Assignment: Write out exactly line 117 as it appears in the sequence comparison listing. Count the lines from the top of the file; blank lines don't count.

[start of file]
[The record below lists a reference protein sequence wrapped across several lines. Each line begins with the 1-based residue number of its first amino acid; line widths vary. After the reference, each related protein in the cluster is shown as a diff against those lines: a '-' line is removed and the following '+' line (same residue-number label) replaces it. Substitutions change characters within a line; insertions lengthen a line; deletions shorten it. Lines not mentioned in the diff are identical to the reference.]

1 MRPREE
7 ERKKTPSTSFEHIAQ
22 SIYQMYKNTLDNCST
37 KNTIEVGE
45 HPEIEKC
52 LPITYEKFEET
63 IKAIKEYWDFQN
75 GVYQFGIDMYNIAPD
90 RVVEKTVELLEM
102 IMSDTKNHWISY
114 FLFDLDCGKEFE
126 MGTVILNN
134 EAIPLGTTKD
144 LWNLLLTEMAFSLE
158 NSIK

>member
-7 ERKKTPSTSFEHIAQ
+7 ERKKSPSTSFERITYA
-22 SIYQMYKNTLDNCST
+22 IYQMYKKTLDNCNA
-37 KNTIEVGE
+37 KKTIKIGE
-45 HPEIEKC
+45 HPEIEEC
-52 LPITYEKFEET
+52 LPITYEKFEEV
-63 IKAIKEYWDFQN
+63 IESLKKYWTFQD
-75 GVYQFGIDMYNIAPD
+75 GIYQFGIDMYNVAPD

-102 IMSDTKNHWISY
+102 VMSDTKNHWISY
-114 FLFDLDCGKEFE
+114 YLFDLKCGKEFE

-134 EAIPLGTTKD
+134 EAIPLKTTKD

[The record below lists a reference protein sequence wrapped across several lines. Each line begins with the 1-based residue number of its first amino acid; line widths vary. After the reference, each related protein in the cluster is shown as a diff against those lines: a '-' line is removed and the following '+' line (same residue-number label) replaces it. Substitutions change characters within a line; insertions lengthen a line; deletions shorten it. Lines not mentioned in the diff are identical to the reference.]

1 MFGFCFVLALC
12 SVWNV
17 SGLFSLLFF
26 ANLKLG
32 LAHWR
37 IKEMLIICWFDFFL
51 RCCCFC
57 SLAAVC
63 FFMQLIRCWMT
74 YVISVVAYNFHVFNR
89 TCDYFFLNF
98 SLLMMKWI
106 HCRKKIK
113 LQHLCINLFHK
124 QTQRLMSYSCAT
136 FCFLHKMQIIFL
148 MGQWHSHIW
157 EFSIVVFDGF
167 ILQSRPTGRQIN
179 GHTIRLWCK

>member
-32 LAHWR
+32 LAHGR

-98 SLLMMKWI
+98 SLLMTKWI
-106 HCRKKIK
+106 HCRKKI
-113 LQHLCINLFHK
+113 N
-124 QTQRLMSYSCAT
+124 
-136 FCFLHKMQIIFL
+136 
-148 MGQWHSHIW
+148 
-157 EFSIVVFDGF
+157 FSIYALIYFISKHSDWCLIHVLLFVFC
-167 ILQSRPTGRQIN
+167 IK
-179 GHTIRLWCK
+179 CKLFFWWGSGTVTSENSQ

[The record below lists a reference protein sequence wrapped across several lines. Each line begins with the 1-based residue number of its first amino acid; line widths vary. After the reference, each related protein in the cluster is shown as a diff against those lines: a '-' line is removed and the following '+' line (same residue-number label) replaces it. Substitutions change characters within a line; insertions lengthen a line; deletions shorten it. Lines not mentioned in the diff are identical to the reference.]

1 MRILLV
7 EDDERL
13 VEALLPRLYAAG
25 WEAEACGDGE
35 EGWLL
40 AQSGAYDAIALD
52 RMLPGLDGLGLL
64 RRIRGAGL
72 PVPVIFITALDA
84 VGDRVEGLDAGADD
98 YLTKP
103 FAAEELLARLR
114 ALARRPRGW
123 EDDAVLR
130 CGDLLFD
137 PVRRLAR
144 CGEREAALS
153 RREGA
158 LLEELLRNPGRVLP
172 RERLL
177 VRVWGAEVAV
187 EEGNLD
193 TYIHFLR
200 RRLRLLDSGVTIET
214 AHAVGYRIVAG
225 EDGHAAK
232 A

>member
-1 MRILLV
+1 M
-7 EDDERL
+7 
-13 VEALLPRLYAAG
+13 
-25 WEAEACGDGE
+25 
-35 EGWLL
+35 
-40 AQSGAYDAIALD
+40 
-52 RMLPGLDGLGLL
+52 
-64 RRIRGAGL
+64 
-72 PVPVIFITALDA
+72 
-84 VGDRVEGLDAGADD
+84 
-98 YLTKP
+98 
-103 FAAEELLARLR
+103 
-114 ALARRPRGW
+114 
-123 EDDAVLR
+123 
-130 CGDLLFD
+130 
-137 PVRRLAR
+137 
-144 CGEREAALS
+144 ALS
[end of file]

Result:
-35 EGWLL